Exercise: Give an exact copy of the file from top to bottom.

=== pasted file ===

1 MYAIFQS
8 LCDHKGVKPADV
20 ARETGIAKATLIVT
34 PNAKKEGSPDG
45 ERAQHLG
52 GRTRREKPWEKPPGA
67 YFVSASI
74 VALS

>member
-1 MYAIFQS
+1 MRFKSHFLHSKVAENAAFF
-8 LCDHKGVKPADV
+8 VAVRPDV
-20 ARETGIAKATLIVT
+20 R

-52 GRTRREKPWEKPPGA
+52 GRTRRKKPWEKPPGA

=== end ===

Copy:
1 MYAIFQS
8 LCDHKGVKPADV
20 ARETGIAKATLIVT
34 PNAKKEGSPDG
45 ERAQHLG
52 GRTRREKPWEKPPGA
67 YFVSASI
74 VALS

>member
-1 MYAIFQS
+1 MRFKSHFLHSKVAENAAFF
-8 LCDHKGVKPADV
+8 VAVRPDV
-20 ARETGIAKATLIVT
+20 R

-52 GRTRREKPWEKPPGA
+52 GRTRRKKPWEKPPGA